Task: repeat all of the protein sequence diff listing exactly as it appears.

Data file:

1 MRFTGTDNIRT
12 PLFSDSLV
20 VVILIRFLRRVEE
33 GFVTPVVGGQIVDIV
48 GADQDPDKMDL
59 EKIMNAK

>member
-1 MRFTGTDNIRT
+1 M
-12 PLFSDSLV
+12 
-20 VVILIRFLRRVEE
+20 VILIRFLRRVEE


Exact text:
1 MRFTGTDNIRT
12 PLFSDSLV
20 VVILIRFLRRVEE
33 GFVTPVVGGQIVDIV
48 GADQDPDKMDL
59 EKIMNAK

>member
-1 MRFTGTDNIRT
+1 M
-12 PLFSDSLV
+12 
-20 VVILIRFLRRVEE
+20 VILIRFLRRVEE